Families of Sept. Hijack Victims File Suit

"The attacks will be impacting economic activity as late as 2004," said Ross DeVol, director of regional studies at the Milken Institute and principal author of the report. "The good news is that many of those jobs should come back."

Las Vegas will prove the single most vulnerable metropolitan area, likely to see nearly 5 percent fewer jobs this year because of the attacks.

— The Associated Press

Less Than 800 Treated After WTC Collapse

N E W Y O R K, Jan. 11 — Fewer than 800 people were treated at the hospitals nearest the felled World Trade Center over the two days following the Sept. 11 attack, a study released Thursday shows.

Of those, 18 percent were hospitalized for injuries, indicating that most people either walked away from the disaster or died when the 110-story towers collapsed. An estimated 18,000 workers escaped the tragedy that claimed nearly 2,900 lives.

Injured people began arriving at hospitals within minutes of the attack, with the number peaking two to three hours later. About half received care within seven hours of the attack.

"We found most of the injured had inhalation and eye injuries and were treated on an outpatient basis within hours of the attacks," said Dr. Dan Budnitz, one of the report's authors.

The study appears in the Centers for Disease Control and Prevention's Morbidity and Mortality Weekly Report. Using data from the city health department, it analyzed the number and severity of those treated at four emergency departments closest to the site and a fifth hospital used as a burn referral center.

— The Associated Press

Widow of Sept. 11 Pilot Will Return to Work as Flight Attendant

D E N V E R, Jan. 11 — Sandy Dahl, the widow of a pilot whose jet was hijacked on Sept. 11, plans to return to work as a flight attendant but says she will "scream and yell" to change the industry and make the skies safer.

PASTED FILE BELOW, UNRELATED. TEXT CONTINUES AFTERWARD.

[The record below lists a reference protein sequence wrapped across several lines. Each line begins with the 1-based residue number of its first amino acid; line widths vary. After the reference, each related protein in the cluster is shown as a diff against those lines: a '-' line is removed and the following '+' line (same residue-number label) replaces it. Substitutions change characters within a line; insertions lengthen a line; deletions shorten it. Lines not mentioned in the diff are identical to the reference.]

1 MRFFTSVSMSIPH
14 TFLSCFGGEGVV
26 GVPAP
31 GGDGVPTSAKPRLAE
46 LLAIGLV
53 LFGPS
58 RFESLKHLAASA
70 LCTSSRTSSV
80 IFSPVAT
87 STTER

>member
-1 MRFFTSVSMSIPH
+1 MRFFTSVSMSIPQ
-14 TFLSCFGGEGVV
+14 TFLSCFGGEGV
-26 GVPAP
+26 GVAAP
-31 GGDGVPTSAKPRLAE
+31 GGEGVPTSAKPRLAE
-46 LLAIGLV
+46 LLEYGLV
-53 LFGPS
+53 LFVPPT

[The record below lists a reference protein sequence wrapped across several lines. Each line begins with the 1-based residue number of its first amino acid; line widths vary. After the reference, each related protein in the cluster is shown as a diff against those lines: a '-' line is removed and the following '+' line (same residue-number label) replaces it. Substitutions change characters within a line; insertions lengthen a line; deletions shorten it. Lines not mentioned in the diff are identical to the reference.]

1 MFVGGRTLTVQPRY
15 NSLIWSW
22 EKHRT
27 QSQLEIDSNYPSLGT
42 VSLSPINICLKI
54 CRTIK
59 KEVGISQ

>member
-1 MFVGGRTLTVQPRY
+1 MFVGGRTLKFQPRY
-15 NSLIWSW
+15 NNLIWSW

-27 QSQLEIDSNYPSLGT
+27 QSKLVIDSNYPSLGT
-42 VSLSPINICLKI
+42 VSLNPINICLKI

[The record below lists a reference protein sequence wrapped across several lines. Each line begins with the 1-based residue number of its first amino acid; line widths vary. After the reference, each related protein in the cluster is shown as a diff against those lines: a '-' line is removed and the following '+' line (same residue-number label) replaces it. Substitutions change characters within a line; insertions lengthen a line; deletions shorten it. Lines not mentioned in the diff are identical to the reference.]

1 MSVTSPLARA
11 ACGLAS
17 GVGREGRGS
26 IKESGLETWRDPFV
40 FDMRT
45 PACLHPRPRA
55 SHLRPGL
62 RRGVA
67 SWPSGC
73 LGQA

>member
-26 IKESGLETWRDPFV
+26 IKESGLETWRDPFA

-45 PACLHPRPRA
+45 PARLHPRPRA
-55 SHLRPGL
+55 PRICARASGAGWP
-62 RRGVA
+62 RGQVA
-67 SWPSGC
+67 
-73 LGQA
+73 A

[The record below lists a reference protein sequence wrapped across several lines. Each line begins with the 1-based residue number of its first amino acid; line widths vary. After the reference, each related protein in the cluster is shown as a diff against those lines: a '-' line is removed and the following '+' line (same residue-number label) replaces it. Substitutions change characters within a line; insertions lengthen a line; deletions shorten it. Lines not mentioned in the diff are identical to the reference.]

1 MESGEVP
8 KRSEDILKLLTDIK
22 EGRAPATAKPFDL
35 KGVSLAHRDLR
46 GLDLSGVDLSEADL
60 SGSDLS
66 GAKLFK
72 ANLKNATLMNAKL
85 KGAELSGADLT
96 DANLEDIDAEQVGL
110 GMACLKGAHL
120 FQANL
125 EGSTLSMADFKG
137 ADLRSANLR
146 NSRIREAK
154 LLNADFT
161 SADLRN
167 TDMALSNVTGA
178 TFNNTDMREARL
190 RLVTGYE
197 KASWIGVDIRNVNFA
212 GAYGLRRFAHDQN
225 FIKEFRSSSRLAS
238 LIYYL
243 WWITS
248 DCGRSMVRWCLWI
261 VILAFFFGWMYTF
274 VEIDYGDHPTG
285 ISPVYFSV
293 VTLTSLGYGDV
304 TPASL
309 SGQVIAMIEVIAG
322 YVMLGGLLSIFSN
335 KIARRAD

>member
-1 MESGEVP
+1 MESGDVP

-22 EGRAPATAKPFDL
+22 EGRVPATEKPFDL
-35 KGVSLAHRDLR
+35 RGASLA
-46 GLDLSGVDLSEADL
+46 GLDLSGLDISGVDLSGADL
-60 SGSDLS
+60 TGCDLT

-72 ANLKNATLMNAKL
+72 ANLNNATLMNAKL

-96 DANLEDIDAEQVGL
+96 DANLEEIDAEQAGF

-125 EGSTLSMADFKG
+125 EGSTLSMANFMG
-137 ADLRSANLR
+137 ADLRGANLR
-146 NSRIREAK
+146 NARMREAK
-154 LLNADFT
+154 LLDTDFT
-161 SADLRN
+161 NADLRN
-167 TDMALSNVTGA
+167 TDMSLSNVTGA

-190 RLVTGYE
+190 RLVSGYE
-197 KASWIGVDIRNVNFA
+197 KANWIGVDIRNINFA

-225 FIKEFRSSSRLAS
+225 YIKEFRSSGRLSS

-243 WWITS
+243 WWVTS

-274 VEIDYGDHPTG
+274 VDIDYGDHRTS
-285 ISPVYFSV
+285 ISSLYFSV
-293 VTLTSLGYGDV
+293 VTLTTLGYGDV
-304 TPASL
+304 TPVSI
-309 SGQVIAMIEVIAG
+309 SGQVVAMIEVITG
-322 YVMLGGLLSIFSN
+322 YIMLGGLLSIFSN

Dahl's husband, Jason Dahl, was one of 44 people killed when United Flight 93 plunged into a field in Pennsylvania, apparently after some of those aboard fought the hijackers.

Dahl said Tuesday that she plans to return to work at the end of February and is taking self-defense courses specifically for flight attendants.

She said flight attendants are routinely trained to defuse tense situations but are not taught how to defend themselves or passengers.

"I don't think that's going to work anymore," she said. "To live, we're going to have to be aggressive, but only when it's appropriate."

Dahl also said she would rather see the military than the Transportation Department in charge of aviation security.

"If a person screwed up and let things go by at a security checkpoint, they'd have to answer to a lot stronger boss if it was military," she said.

— The Associated Press

Man Who Ran Past Airport Security Could Face Jail Time

A T L A N T A, Jan. 11 — The man whose dash past security guards shut down Atlanta's airport has been charged with trespassing and reckless conduct.

Both of the charges are misdemeanors, but Michael Shane Lasseter could face up to two years in jail and $2,000 in fines if he is convicted, Clayton County Solicitor Keith Martin said Thursday.

He is scheduled to be arraigned on Feb. 1.

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